O Long Lake Township v. Todd Maxon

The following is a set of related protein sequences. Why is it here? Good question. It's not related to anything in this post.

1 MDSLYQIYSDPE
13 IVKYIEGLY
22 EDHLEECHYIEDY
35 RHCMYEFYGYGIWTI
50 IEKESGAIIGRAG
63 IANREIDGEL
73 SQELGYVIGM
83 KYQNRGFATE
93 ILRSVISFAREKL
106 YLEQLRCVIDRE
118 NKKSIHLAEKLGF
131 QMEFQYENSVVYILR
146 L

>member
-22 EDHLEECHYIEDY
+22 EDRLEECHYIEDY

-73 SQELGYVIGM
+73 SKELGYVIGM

If this opinion indicates that it is “FOR PUBLICATION,” it is subject to revision until final publication in the Michigan Appeals Reports. STATE OF MICHIGAN COURT OF APPEALS LONG LAKE TOWNSHIP, FOR PUBLICATION September 15, 2022 Plaintiff-Appellee, 9:15 a.m. v No. 349230 Grand Traverse Circuit Court TODD MAXON and HEATHER MAXON, LC No. 18-034553-CE Defendants-Appellants. ON REMAND Before: JANSEN, P.J., GLEICHER, C.J., and RONAYNE KRAUSE, J. GLEICHER, C.J. This case is before us on remand from our Supreme Court. In the original action, Todd and Heather Maxon appealed a trial court order denying their motion to suppress aerial photographs taken by Long Lake Township using a drone without the Maxons’ permission, a warrant, or any other legal authorization. The township relied on these photos to support a civil action against the Maxons for violating a zoning ordinance, creating a nuisance, and breaching a previous settlement agreement. Long Lake Twp v Maxon, 336 Mich App 521, 524-525; 970 NW2d 893 (2021) (Long Lake I). This Court determined that the use of the drone violated the Fourth Amendment and reversed the trial court order denying the Maxons’ motion to suppress. Id. at 525, 542. The Supreme Court vacated our previous opinion and remanded to this Court “to address the additional issue of whether the exclusionary rule applies to this dispute.” Long Lake Twp v Maxon, ___ Mich ___; 973 NW2d 615 (2022) (Long Lake II). The exclusionary rule does not apply in this civil matter. Accordingly, even if the township violated the Maxons’ constitutional rights, suppression was not supported. We affirm the lower court’s order. I. BACKGROUND Todd and Heather Maxon own a five-acre parcel in Long Lake Township. In 2007, the township brought a zoning action against Todd Maxon arising from his storage of junk cars on the property. That case settled in 2008 with an agreement that no further zoning action would be -1- brought if Todd maintained the status quo—the same number of junked cars. See Long Lake I, 336 Mich App at 525. According to the township, neighboring property owners reported that the Maxons had expanded their junk yard. This allegation could not be confirmed from ground level because buildings and trees obstructed views of the landscape. The township hired Zero Gravity Aerial to take aerial photographs of the Maxons’ property with a drone in 2010, 2016, 2017, and 2018. The photographs allegedly show that the dimensions of the Maxons’ junkyard had swelled, contrary to the settlement agreement. The township filed a civil action against the Maxons seeking the abatement of the junkyard nuisance. Id. at 525-526. The Maxons moved to suppress the drone photos, invoking the Fourth Amendment. The trial court denied the motion, finding that the drone surveillance was not a search. Id. at 526-527. This Court granted the Maxons’ application for leave to appeal on a single issue—whether the trial court erred when it held that the warrantless search of the Maxons’ property with a drone did not violate their Fourth Amendment rights. Long Lake …

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